As the light slowly seeps out of the sky, birds silence their chirping, chickens hop onto their roosting poles, ducks slip into the water, dogs snuggle into their beds, horses munch on their hay, foxes begin their search for food, and the air grows cooler.
I envied Gemma just a bit as I watched her with Freya. Gemma's most fervent wish for the last day of the year was to watch the sun set with Freya by her side. We timed it just perfectly, finishing up working with all the horses minutes before the official sunset at 4:59 pm. Gemma led Freya out to a patch of grass by the arena to settle in.
Unlike many nights at the barn when the light is almost unreal, this particular sunset was not spectacular. The sky was full of clouds that obscured the light, and darkness fell without ceremony. I guess nature doesn't pay much attention to our human celebrations.
As I picked up our boxes of brushes and put away tack, I expected Gemma to return to the barn pretty quickly to put Freya back out in the field. But she didn't. I took my time cleaning up and puttering, but they still didn't return. I checked on them from the barn, and Freya was happily munching on grass while Gemma was gathering something. I smiled to myself, because that is what Gemma spends a lot of time doing. I'm constantly finding bags of nature in our house. They are full of grass, weeds, seeds, acorns, pine cones, leaves, flowers, twigs, rocks, and sometimes mold because they've been closed up for awhile. I figured she must have found a pretty flower or a four-leaf clover that attracted her attention.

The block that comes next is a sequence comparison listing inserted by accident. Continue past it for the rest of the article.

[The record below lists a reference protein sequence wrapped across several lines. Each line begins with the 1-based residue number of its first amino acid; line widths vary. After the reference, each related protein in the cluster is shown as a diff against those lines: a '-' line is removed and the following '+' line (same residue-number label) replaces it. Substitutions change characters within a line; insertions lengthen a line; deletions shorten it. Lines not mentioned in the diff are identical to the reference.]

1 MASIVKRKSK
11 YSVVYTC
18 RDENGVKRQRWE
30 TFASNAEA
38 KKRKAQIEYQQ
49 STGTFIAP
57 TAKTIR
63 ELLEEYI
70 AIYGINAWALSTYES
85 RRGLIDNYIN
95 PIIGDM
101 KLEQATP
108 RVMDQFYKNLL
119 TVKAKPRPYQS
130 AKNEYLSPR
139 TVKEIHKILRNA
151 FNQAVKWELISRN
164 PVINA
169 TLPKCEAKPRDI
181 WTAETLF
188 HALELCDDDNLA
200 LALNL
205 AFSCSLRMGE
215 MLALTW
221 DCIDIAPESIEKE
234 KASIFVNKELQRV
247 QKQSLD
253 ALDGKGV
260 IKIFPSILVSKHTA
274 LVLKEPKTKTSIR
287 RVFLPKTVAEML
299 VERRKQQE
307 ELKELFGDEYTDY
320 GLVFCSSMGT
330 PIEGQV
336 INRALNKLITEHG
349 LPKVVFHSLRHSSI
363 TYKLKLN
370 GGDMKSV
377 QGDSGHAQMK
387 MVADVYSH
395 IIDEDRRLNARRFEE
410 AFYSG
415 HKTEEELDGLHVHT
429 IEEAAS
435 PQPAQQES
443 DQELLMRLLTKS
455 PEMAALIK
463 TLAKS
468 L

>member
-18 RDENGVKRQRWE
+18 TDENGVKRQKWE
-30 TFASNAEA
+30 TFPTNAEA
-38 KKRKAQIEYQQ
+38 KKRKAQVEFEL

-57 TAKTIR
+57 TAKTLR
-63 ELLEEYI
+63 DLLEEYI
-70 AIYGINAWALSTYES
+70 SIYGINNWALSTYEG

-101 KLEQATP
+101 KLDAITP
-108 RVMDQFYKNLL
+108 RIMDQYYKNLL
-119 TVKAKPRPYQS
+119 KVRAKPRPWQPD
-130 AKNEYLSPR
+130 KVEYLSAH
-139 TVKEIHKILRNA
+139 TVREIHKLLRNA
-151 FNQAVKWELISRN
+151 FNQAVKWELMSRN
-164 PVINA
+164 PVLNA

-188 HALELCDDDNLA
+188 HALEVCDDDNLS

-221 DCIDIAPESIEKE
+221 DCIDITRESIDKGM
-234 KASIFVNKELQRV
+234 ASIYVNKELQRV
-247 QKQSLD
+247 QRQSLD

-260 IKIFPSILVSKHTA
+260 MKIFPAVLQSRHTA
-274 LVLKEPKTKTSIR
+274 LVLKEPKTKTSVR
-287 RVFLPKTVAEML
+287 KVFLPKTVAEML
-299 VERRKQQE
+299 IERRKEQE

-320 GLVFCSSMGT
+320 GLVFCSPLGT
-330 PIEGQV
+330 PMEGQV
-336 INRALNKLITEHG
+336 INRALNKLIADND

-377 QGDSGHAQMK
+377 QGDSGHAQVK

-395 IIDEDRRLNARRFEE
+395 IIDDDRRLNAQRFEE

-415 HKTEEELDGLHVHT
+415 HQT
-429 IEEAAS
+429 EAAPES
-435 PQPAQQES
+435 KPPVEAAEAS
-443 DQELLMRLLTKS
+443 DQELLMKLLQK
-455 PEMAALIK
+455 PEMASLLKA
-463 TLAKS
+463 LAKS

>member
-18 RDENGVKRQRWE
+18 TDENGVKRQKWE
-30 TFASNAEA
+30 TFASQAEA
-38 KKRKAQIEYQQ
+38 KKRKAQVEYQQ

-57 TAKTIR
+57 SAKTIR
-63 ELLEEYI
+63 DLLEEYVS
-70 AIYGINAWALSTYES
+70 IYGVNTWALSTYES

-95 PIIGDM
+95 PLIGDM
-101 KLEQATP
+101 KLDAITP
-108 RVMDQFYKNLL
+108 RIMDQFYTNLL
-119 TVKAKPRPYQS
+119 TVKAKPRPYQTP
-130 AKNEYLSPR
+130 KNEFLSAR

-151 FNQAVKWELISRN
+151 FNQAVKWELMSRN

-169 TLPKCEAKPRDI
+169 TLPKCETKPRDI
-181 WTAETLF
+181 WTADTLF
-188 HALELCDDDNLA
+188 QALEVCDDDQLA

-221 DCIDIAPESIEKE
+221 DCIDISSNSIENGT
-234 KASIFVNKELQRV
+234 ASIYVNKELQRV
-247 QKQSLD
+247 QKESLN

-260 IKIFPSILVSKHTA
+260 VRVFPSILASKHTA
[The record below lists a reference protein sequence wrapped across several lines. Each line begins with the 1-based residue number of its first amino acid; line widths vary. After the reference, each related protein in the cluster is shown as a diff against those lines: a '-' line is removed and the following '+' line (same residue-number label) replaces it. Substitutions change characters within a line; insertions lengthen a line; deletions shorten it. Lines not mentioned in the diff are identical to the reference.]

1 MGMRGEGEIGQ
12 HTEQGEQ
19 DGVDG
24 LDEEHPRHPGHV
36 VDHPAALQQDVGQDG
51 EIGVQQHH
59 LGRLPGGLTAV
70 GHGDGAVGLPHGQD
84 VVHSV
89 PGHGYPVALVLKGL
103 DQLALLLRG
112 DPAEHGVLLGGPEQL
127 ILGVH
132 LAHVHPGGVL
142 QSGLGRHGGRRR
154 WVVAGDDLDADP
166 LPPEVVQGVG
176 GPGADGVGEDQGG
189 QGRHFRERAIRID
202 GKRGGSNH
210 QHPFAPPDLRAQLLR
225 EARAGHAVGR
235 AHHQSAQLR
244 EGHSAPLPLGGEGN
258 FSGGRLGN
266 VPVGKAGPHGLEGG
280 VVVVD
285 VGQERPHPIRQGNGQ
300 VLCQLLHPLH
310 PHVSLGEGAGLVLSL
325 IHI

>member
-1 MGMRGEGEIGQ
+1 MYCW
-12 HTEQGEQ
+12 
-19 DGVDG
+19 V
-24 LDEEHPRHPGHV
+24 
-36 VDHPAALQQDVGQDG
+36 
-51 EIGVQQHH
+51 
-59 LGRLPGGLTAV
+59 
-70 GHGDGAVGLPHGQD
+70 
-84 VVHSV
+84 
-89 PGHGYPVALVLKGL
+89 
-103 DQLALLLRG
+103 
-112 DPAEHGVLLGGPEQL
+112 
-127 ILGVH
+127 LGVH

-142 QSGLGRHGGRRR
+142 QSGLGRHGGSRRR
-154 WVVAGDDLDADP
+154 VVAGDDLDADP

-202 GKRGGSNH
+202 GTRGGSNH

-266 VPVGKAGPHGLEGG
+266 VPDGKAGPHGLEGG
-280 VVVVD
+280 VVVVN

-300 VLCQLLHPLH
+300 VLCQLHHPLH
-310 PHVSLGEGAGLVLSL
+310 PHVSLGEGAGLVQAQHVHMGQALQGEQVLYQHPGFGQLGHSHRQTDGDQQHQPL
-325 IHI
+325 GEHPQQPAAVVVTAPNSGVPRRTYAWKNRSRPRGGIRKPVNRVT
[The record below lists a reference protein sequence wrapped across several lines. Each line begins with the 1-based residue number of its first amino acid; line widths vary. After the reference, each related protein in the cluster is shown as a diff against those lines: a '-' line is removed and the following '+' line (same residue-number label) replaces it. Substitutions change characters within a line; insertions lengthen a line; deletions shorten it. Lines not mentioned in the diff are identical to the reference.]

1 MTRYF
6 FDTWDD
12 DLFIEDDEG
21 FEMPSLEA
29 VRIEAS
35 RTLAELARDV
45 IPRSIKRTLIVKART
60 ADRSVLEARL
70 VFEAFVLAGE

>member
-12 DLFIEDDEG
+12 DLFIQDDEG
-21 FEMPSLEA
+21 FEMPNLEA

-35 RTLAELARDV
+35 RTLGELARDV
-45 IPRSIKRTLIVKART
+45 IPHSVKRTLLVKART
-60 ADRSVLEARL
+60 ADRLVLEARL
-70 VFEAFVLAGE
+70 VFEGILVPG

As time went on, it finally occurred to me that maybe Gemma was going to need a reminder to come in. It was almost fully dark, and I was ready to head home to warmth and dinner. I walked out to the arena to tell Gemma it was time to come in, and she excitedly told me about the dandelions she had been collecting for Freya and she wondered if Freya would like them. I assured her that Freya would love them, but she needed to stop collecting them and take Freya out to the field.
Gemma said she needed to collect a few more and then she would lead Freya to her field. This not being my first day as Gemma's mother, I suspected I would need to jump start the process. So I got in my truck and drove out to the arena for a final reminder that it was time to go home. I gave Gemma an escort to ensure her continued forward momentum, but as we passed the barn on the way to the field, Gemma gasped and told me I'd have to hold Freya. When I asked why, she said she needed to put food out for a cat that was abandoned at the farm. He only comes out after dark. So while she put cat food out, I led Freya to the field and sent her off to assess the damage that had been done while she'd been gone. (A new horse was added to the field a few days ago, and she is still quite suspicious of him. She was horrified to discover that Donut was hanging out with him and Star was just standing there, not caring about this enemy incursion. She had to run everyone around for a minute to remind Donut that there was to be no consorting with this potential murderer, that Star was supposed to DO SOMETHING besides just eat, and that under no circumstances was the new horse to interact with anybody.)